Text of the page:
Imagine starting to revive coffee production in a country that still suffers the ravages of more than 30 years of civil war. Well, that’s what Nespresso is doing in South Sudan.

The company is working with its on-the-ground partner TechnoServe to revive high-quality coffee production in the country - and it is already seeing the fruits of its endeavours, exporting the first coffee from the region into Europe and setting a course for coffee to be the second largest export after oil.

Navigating unique infrastructure challenges, Nespresso is giving hundreds of farmers in the country new economic opportunities and building a new sustainable supply of coffee to satisfy Club Members eager to taste new coffee profiles. The first coffee from the country, Suluja ti South Sudan, was proposed as a very limited edition to consumers in France.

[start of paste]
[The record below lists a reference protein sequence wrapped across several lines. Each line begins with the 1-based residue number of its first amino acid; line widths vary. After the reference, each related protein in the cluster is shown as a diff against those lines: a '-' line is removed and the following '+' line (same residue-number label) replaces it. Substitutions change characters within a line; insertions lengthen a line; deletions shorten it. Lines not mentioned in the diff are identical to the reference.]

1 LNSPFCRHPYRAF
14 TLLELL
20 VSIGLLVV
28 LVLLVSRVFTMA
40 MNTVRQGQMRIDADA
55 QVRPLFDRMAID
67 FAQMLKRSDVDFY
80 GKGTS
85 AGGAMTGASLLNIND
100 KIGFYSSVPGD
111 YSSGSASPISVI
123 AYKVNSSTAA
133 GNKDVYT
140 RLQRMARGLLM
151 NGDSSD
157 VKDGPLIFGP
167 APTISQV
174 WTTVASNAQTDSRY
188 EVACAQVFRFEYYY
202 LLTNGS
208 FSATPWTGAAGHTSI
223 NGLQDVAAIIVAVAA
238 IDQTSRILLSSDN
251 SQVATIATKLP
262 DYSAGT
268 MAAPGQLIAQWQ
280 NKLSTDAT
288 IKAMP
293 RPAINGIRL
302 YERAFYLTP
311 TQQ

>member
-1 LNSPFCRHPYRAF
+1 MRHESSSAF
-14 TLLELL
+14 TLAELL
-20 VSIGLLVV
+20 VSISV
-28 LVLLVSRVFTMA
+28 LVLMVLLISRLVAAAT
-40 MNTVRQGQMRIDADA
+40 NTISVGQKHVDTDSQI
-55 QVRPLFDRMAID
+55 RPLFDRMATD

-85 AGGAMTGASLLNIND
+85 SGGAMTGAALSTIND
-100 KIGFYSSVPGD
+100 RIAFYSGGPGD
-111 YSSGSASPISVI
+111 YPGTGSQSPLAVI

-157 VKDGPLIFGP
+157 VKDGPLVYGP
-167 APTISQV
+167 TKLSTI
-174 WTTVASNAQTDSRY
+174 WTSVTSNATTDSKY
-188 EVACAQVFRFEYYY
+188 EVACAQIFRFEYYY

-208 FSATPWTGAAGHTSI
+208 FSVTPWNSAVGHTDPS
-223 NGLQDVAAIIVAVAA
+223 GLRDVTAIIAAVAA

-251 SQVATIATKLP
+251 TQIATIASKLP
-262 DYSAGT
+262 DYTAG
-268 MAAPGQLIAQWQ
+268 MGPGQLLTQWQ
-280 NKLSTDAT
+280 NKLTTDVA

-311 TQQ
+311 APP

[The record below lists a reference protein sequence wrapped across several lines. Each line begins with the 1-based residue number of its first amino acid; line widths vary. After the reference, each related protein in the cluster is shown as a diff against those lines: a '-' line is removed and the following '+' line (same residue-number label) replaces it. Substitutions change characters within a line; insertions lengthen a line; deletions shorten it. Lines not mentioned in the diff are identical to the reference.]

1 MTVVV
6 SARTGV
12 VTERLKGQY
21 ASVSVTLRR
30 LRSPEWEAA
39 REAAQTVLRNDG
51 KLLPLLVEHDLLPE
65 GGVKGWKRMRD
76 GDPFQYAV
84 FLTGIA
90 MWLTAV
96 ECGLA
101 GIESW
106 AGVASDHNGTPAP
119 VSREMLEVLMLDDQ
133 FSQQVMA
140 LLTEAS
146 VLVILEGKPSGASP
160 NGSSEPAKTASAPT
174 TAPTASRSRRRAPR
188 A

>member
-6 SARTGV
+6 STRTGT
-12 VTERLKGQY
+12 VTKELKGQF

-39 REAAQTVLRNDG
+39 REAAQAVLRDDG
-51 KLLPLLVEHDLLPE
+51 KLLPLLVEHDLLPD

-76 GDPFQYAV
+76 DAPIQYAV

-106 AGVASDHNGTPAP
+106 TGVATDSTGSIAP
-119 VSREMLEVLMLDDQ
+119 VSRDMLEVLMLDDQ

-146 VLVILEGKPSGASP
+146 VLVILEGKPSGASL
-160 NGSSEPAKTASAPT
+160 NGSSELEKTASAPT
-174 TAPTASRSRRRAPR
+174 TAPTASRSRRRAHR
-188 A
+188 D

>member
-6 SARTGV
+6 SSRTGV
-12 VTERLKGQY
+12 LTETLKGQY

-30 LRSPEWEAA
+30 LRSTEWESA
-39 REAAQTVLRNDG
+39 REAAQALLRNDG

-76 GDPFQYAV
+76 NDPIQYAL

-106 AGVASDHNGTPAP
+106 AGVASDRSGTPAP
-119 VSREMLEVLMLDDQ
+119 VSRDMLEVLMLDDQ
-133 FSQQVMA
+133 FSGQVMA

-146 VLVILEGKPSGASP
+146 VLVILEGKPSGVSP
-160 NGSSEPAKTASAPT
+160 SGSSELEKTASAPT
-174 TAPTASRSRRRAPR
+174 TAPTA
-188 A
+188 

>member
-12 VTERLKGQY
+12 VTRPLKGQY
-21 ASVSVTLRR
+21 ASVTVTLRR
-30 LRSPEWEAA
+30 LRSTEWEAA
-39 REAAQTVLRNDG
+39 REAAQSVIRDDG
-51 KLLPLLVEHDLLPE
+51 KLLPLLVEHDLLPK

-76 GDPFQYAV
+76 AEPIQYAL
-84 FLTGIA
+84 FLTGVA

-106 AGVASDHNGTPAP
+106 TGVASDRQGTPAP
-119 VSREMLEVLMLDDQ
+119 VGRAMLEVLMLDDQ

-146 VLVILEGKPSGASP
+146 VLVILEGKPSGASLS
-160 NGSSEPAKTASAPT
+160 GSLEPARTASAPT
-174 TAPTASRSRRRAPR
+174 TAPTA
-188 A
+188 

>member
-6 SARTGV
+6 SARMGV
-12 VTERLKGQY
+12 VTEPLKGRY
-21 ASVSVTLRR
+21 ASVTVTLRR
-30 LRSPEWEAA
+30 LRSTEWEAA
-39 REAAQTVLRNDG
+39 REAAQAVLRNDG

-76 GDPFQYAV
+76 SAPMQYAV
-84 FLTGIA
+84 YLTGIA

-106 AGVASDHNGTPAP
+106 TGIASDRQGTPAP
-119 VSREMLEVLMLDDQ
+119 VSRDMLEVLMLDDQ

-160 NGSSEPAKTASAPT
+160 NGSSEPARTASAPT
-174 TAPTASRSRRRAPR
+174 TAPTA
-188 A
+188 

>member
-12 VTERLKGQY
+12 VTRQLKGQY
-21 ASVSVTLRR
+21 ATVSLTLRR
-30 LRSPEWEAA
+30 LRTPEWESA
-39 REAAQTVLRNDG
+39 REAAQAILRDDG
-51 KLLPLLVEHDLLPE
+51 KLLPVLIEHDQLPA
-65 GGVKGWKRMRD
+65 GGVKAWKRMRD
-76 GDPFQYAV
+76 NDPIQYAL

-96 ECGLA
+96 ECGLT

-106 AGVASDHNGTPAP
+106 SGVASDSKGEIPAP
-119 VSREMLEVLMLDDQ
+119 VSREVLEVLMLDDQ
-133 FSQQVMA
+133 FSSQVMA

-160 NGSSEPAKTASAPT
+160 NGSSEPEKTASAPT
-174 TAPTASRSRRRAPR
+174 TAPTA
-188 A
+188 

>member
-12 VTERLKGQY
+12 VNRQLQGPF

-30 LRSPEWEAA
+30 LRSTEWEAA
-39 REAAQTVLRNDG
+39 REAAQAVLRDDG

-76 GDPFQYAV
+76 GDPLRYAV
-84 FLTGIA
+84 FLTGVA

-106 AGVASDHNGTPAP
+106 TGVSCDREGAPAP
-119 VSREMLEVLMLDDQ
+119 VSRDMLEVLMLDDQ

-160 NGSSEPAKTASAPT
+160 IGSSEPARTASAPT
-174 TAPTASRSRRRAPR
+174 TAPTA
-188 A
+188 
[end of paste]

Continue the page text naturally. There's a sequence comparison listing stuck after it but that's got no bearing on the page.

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3. Building farm climate resilience through agroforestry

For a company that relies on sourcing amongst the 1-2% of the world’s coffee that meet its strict taste and aroma criteria, it is crucial that Nespresso helps coffee farmers be more productive and climate resilient. So, it is planting trees - lots of them - to prevent soil erosion, protect and restore natural ecosystems, regulate water availability, enhance soil fertility and absorb carbon from the air to generate biomass, among many other things.